Over the last few years, we knew that Kawhi Leonard’s ascent to stardom was inevitable. He had all of the tools – physical and mental – to be a dominant two-way player, a legendary head coach in Gregg Popovich making sure he reached his full potential and a talented group of future Hall of Famers (Tim Duncan, Manu Ginobili, Tony Parker, etc.) around him to help him develop.
Now, the Leonard era is officially underway.
Two years ago, he surprised everyone when he was the Finals MVP in the San Antonio Spurs’ victory over the Miami HEAT. Last season, he was named the NBA’s Defensive Player of the Year. This year, he made his first All-Star appearance. Leonard has been improving each season, and the player who hates the spotlight and individual accolades has been receiving more recognition lately – whether he likes it or not.
Before, Leonard was viewed as one of the NBA’s top up-and-coming talents. Now, he is officially one of the NBA’s best players.
It’s very possible that Leonard will win Defensive Player of the Year again this season, as he remains one of the best perimeter stoppers in the NBA and he shuts down the game’s best scorers on a nightly basis. His excellent instincts, huge hands, 7’3 wingspan, freakish athleticism, high basketball IQ and always-running motor make him a dominant defender. The numbers back this up, as he ranks first in the NBA in Defensive Win Shares (5.1) and second in Defensive Rating (95.1). San Antonio has by far the league’s best defense, allowing only 95.6 points per 100 possessions, and Leonard’s play is a huge reason for this.
However, the reason that Leonard is my pick for MVP runner up is that his offensive game is finally catching up with his defensive excellence. This season, in addition to being a shutdown defender, he is leading the Spurs’ offensive attack as well. Leonard is averaging a career-high 20.9 points while shooting an extremely efficient 50.9 percent from the field and 46.7 percent from three-point range. When Leonard entered the NBA, scouts criticized his shooting and said it was his biggest weakness. Now, Leonard is knocking down two threes per game and making almost half of his attempts from long range, which demonstrates just how much Leonard has grown as a player in his five NBA seasons.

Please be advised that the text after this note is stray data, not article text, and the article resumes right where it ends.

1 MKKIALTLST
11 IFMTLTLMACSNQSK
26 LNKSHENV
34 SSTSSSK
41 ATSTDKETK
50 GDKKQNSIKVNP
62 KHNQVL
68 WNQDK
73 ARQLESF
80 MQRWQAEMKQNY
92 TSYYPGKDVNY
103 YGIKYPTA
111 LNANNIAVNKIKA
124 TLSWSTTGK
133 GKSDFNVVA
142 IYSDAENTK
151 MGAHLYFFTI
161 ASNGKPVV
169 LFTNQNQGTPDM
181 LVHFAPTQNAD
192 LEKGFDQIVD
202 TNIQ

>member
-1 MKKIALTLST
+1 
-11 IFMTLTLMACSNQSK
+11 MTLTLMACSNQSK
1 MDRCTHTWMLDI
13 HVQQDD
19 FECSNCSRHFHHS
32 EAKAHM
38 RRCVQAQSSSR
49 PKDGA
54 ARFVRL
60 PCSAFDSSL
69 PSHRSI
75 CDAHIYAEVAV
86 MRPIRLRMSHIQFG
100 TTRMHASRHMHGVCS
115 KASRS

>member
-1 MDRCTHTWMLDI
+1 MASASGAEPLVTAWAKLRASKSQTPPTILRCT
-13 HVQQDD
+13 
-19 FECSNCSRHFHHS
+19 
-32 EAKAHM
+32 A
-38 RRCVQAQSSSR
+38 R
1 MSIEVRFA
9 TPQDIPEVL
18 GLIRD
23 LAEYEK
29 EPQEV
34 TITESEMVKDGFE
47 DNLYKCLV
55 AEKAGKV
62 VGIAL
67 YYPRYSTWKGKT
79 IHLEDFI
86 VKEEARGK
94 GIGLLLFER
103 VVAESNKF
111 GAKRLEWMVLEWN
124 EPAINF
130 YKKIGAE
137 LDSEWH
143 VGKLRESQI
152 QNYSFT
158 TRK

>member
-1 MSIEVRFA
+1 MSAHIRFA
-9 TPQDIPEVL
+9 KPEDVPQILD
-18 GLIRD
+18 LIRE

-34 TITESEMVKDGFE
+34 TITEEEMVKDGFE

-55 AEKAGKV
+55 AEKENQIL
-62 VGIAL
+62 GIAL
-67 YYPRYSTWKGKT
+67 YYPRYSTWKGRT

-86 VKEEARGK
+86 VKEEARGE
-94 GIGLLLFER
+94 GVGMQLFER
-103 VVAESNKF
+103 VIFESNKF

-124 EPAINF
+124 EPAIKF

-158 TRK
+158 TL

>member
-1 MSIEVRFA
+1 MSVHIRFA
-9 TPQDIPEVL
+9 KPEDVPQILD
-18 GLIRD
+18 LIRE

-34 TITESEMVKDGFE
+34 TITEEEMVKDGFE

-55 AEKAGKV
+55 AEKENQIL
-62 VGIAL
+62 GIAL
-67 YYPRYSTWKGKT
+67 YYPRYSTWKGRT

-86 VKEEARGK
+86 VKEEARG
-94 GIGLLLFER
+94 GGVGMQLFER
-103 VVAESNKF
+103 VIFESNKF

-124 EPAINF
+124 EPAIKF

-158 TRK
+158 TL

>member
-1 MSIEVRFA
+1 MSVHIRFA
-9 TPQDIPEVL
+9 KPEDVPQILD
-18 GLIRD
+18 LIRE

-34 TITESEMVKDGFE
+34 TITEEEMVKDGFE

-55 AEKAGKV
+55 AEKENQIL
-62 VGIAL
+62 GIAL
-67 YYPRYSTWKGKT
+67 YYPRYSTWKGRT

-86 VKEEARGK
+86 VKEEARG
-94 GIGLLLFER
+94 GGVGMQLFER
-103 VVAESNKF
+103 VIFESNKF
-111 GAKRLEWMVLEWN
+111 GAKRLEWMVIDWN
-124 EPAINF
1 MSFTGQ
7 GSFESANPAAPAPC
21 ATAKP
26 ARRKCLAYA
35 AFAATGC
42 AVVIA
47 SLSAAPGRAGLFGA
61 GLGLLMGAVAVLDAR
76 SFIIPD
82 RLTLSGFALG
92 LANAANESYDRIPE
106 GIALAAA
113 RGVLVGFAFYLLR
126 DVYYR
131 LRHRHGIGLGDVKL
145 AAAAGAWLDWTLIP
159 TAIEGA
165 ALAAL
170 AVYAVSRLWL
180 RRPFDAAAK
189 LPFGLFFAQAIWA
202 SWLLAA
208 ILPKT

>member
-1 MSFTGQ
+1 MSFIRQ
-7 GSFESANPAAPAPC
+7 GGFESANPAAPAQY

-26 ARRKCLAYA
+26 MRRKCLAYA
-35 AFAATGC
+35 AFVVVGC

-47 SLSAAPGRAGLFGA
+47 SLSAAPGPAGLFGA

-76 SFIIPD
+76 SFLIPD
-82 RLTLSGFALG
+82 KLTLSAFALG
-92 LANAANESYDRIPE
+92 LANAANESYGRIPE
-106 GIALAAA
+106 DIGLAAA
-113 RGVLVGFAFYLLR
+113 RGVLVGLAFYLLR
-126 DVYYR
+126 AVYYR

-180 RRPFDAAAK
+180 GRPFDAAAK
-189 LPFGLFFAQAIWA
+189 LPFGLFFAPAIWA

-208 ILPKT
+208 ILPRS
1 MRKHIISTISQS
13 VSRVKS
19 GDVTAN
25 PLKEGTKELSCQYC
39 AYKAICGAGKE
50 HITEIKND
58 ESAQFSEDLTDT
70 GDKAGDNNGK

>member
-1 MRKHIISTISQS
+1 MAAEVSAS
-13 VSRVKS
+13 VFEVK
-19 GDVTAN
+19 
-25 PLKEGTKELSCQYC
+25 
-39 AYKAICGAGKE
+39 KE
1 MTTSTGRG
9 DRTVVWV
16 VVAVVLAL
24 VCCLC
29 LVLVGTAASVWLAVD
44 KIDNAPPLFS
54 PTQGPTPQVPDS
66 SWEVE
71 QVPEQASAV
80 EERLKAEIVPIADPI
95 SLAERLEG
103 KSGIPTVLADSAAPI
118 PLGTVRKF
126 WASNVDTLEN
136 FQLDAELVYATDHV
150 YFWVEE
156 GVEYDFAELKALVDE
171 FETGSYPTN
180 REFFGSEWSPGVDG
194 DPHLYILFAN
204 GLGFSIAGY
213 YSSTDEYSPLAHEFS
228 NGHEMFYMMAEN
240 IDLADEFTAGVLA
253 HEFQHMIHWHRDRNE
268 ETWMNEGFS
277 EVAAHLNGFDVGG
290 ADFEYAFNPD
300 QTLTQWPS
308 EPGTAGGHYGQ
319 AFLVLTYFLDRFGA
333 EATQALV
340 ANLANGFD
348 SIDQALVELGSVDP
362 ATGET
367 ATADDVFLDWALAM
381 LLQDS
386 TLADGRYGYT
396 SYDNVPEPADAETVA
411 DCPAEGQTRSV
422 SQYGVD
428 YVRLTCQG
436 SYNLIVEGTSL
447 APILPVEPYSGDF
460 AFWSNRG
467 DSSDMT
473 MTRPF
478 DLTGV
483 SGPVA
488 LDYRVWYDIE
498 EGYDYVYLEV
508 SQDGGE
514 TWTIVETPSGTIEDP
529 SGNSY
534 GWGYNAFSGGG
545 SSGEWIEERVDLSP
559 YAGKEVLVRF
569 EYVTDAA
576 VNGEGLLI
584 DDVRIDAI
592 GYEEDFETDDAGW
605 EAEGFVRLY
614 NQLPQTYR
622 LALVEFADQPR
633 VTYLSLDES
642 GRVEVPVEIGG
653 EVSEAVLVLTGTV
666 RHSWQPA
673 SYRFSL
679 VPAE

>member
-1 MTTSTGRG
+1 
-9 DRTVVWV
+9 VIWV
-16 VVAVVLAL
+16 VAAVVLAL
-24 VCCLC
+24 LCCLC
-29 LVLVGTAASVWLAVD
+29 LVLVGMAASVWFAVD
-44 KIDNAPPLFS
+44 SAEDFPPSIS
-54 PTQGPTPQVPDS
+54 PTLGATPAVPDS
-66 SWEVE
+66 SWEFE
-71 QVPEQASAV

In addition to scoring 20.9 points per game, he is also averaging 6.8 rebounds, 2.5 assists, 1.8 steals and one block. He fills the stat sheet every night, and yet he does so many things that don’t show up on the box score that it’s impossible to quantify his impact on the game.
Advanced analytics help show how dominant Leonard has been this season. Among all NBA players, he ranks first in ESPN’s Real Plus-Minus (9.89) and second in Win Shares Per 48 Minutes (.282), trailing only Curry. Leonard also ranks third in Win Shares (12.4), fourth in Box Plus/Minus (8.2), sixth in Player Efficiency Rating (25.8), sixth in Value Over Replacement Player (5.5) and eighth in True Shooting Percentage (.619). He has become a well-rounded player who is elite in many facets of the game.
It also helps that the Spurs are currently 59-10; we all know that MVP voters love to select players from top teams. While Curry and the Warriors are an insane 62-7, it’s extremely impressive that San Antonio is just three games behind them in the standings.
The Spurs have turned Leonard into their two-way juggernaut that decimates anything in his path without showing any emotion. And the scariest thing about Kawhi is that he’s only 24 years old, so he’s not even in his prime yet – unlike the 28-year-old Curry or the 31-year-old James. The fact that I can make the case for Leonard as the runner up for MVP right now when he’s only scratching the surface of his potential is why the rest of the NBA should fear him for years to come.
– Alex Kennedy